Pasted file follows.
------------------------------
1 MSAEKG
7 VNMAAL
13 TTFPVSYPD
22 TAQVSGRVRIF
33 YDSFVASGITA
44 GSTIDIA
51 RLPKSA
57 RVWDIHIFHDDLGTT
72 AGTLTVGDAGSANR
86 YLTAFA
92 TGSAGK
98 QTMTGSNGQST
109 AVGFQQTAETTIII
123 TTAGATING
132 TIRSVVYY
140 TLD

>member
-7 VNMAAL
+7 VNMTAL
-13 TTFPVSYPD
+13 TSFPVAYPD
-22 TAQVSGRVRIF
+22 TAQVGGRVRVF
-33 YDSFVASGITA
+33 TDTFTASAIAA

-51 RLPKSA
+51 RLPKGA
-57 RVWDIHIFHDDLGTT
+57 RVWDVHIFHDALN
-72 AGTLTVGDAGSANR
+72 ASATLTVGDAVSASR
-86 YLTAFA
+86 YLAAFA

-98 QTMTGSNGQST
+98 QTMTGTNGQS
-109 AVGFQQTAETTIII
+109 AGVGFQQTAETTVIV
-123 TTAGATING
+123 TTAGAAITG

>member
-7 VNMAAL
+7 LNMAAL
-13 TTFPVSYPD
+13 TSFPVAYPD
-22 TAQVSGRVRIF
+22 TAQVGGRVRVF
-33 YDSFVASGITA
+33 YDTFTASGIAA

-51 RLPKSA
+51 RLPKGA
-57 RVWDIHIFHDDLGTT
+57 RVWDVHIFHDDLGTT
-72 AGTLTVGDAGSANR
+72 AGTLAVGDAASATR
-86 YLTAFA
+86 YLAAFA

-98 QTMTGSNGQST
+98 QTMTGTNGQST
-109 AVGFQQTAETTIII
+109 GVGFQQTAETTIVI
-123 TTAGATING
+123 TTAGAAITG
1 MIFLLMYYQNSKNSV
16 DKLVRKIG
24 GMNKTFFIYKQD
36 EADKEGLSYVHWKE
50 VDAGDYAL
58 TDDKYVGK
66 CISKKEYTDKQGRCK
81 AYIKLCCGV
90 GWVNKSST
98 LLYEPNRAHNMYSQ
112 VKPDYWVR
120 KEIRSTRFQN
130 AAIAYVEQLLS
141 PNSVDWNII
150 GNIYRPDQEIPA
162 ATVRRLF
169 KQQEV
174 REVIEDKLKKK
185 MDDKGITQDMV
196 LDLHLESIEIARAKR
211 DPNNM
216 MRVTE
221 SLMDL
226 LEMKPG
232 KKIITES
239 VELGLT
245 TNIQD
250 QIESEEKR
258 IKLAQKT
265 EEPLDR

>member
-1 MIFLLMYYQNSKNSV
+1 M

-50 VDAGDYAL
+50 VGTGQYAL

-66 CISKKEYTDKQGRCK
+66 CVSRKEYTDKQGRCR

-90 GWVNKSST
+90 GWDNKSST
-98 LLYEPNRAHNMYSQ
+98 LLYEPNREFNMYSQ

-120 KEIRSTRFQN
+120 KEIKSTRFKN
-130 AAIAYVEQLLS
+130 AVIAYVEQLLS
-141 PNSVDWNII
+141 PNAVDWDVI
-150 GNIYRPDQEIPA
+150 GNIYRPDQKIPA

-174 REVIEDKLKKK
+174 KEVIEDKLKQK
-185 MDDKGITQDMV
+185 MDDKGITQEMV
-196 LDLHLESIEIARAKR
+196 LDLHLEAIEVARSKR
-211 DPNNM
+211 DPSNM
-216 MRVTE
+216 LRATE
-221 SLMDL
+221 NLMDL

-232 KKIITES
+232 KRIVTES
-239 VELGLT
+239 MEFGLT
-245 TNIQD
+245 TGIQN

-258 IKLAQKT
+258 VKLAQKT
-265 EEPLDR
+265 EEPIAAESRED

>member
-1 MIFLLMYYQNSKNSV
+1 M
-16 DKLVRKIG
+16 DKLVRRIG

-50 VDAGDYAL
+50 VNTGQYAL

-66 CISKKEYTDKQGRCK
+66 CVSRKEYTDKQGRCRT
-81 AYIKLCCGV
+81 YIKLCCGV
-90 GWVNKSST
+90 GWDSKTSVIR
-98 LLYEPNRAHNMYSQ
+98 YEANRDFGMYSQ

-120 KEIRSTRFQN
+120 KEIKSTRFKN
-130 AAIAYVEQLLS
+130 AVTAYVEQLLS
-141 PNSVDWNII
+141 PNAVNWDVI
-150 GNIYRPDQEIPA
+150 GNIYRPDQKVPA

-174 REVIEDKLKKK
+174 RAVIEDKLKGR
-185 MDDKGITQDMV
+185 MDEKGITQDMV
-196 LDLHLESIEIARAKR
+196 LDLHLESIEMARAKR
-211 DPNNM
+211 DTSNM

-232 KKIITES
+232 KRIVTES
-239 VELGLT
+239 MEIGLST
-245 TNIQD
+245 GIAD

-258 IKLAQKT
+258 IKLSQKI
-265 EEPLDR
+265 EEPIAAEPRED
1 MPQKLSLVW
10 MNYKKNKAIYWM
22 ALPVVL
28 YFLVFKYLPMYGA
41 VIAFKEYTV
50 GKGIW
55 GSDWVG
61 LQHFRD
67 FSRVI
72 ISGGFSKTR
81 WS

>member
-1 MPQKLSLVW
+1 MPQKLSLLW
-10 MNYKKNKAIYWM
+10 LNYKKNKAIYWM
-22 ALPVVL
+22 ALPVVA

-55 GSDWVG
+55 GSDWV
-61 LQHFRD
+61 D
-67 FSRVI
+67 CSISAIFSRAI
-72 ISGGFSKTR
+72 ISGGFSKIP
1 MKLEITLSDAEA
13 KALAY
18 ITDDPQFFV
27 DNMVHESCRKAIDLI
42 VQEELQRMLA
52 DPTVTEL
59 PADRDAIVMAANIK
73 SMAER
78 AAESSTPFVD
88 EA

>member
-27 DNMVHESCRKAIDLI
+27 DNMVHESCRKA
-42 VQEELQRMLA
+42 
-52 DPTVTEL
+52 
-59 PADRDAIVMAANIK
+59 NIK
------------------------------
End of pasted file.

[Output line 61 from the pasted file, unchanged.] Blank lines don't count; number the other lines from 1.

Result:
-123 TTAGATING